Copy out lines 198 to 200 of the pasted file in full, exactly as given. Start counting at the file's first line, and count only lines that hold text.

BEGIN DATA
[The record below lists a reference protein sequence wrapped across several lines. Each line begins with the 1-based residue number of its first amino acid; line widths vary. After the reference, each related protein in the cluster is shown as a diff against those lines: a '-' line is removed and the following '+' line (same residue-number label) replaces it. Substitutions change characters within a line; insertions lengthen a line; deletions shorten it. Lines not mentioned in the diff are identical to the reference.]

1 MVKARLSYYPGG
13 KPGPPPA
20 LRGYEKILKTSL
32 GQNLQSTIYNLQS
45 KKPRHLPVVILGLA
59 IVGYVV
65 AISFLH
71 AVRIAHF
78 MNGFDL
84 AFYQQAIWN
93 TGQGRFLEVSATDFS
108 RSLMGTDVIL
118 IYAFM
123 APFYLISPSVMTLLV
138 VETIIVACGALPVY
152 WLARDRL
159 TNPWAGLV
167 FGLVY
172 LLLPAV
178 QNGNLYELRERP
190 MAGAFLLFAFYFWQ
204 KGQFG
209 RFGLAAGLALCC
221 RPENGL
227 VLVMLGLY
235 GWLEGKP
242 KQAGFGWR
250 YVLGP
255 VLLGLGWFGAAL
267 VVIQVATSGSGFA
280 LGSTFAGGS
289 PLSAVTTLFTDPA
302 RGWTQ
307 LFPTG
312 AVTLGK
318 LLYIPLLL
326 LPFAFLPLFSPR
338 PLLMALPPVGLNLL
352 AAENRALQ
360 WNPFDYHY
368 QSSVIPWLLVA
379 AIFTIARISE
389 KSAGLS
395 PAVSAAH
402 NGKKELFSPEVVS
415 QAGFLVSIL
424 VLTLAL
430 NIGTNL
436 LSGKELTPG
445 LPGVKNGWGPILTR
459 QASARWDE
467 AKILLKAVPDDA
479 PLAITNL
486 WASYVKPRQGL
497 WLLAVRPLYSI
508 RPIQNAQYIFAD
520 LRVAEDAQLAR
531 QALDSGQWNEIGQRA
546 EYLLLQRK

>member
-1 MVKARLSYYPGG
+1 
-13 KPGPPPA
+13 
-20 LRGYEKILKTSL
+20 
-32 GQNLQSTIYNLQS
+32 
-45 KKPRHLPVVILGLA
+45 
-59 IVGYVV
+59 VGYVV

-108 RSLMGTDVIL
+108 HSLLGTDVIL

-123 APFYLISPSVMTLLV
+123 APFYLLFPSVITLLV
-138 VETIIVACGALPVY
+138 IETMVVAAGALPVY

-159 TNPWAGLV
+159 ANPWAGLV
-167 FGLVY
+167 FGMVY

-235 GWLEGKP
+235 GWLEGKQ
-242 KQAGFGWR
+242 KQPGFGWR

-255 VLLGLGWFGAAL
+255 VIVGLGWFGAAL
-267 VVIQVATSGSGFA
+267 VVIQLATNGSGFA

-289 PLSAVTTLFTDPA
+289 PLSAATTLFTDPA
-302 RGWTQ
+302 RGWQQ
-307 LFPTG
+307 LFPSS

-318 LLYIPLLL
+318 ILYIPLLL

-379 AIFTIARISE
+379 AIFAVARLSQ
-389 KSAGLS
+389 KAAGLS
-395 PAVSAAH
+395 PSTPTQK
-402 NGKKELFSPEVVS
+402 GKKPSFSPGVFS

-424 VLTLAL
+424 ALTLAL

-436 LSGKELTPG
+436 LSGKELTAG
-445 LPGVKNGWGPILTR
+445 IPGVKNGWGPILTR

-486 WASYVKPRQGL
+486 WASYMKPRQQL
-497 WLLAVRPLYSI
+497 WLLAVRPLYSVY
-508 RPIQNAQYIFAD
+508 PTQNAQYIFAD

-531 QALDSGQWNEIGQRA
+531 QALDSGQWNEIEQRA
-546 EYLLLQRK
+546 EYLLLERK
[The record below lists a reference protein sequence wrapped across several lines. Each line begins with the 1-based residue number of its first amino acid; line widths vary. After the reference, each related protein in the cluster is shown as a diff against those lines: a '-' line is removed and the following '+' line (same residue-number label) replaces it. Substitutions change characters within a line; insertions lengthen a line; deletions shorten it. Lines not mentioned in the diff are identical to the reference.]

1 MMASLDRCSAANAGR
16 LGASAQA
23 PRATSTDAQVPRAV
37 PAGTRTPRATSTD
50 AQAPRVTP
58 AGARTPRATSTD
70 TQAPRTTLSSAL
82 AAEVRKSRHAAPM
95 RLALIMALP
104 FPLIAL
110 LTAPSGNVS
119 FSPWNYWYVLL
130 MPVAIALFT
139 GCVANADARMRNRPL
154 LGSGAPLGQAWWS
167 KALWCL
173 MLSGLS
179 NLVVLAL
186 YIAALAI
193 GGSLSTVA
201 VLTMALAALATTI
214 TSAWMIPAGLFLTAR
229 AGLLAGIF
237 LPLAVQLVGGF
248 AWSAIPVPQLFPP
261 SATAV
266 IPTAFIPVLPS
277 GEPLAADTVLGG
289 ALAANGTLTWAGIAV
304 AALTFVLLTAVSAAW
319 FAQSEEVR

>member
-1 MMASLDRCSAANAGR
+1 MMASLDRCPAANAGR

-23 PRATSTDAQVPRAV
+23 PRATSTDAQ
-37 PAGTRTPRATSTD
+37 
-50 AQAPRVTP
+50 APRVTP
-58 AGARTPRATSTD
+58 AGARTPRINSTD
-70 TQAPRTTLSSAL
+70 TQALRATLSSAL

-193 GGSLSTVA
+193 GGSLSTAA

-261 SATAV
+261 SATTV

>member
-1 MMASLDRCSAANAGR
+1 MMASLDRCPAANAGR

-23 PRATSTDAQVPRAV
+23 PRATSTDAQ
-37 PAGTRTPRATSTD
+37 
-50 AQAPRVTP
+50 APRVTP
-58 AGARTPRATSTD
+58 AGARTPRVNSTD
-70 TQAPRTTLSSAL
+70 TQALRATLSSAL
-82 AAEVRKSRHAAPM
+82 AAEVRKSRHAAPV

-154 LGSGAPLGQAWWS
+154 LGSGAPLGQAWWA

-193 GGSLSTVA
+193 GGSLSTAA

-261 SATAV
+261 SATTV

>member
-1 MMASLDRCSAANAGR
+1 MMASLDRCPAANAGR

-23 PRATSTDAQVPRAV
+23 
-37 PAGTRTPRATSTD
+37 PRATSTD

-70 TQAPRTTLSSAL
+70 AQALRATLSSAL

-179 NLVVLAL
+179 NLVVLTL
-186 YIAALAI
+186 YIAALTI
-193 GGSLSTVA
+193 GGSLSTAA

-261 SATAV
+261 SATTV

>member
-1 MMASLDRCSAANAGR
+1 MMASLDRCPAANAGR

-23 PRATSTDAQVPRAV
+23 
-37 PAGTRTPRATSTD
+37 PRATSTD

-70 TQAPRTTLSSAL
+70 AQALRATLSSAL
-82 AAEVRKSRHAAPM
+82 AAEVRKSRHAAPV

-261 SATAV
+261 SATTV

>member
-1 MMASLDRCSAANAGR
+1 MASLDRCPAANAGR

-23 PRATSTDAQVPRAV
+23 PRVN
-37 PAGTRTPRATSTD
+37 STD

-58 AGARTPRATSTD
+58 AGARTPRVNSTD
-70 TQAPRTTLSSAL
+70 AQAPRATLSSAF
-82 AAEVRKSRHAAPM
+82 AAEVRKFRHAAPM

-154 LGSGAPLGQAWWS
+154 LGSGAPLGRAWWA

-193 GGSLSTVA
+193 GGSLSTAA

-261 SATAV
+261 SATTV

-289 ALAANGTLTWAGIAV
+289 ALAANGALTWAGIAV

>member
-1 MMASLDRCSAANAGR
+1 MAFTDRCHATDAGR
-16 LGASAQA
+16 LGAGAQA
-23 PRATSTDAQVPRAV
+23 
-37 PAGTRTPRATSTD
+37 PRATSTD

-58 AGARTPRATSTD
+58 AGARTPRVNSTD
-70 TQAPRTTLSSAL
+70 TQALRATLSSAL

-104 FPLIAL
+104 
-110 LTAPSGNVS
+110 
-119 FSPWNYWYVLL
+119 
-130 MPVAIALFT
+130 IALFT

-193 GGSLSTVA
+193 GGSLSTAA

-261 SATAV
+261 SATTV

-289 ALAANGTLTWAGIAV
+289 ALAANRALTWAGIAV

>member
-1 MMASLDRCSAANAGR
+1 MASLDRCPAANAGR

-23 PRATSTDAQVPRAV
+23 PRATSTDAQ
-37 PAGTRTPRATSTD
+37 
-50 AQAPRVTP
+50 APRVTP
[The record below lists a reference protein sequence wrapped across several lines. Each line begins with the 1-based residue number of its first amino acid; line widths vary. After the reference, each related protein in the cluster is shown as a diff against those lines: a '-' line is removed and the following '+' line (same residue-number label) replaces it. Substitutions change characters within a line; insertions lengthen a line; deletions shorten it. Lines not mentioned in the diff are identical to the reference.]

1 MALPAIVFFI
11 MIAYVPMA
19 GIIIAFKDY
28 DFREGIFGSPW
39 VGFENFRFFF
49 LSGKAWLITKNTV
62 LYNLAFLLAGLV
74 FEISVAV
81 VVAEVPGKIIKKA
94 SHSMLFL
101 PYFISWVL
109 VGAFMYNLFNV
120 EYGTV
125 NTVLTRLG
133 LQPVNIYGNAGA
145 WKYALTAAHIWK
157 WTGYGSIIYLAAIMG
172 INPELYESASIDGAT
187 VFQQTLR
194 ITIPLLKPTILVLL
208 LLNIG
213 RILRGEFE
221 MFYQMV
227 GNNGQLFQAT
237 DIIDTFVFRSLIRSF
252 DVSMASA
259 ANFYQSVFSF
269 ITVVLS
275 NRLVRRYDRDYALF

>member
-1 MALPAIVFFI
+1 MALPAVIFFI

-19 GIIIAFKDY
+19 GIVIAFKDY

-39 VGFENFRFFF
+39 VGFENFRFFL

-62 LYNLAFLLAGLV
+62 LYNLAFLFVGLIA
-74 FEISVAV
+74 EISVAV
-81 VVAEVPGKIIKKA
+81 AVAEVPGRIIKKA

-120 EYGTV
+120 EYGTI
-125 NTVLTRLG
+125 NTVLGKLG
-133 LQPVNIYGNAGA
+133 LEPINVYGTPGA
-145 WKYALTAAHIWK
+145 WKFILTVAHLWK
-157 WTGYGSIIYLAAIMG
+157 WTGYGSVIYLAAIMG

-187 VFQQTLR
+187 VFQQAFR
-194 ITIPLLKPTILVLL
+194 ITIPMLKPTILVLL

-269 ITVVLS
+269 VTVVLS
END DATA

+23 
-37 PAGTRTPRATSTD
+37 PRATSTD